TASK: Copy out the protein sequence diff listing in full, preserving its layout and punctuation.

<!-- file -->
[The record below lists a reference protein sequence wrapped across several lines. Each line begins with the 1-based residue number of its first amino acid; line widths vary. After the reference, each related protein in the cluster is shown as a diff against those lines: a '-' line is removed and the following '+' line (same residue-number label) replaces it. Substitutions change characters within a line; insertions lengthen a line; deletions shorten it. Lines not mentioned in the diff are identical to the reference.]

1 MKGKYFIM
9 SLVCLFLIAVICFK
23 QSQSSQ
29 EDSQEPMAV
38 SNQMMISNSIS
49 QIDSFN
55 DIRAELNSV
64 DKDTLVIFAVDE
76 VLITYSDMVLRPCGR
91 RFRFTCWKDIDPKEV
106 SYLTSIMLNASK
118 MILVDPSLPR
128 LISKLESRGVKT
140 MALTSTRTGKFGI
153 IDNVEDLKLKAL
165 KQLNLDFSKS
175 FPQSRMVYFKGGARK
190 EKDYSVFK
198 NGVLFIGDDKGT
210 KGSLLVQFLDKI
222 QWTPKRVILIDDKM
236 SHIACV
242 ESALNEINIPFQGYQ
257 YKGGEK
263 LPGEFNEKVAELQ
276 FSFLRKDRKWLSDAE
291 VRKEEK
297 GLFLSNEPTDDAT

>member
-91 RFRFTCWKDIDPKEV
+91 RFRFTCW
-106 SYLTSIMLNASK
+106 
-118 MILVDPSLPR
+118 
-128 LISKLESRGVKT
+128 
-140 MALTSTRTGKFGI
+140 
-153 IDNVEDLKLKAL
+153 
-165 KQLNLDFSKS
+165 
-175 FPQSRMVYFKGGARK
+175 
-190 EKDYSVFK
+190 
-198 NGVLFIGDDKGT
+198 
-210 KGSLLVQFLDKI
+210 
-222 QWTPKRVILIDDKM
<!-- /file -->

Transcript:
[The record below lists a reference protein sequence wrapped across several lines. Each line begins with the 1-based residue number of its first amino acid; line widths vary. After the reference, each related protein in the cluster is shown as a diff against those lines: a '-' line is removed and the following '+' line (same residue-number label) replaces it. Substitutions change characters within a line; insertions lengthen a line; deletions shorten it. Lines not mentioned in the diff are identical to the reference.]

1 MKGKYFIM
9 SLVCLFLIAVICFK
23 QSQSSQ
29 EDSQEPMAV
38 SNQMMISNSIS
49 QIDSFN
55 DIRAELNSV
64 DKDTLVIFAVDE
76 VLITYSDMVLRPCGR
91 RFRFTCWKDIDPKEV
106 SYLTSIMLNASK
118 MILVDPSLPR
128 LISKLESRGVKT
140 MALTSTRTGKFGI
153 IDNVEDLKLKAL
165 KQLNLDFSKS
175 FPQSRMVYFKGGARK
190 EKDYSVFK
198 NGVLFIGDDKGT
210 KGSLLVQFLDKI
222 QWTPKRVILIDDKM
236 SHIACV
242 ESALNEINIPFQGYQ
257 YKGGEK
263 LPGEFNEKVAELQ
276 FSFLRKDRKWLSDAE
291 VRKEEK
297 GLFLSNEPTDDAT

>member
-91 RFRFTCWKDIDPKEV
+91 RFRFTCW
-106 SYLTSIMLNASK
+106 
-118 MILVDPSLPR
+118 
-128 LISKLESRGVKT
+128 
-140 MALTSTRTGKFGI
+140 
-153 IDNVEDLKLKAL
+153 
-165 KQLNLDFSKS
+165 
-175 FPQSRMVYFKGGARK
+175 
-190 EKDYSVFK
+190 
-198 NGVLFIGDDKGT
+198 
-210 KGSLLVQFLDKI
+210 
-222 QWTPKRVILIDDKM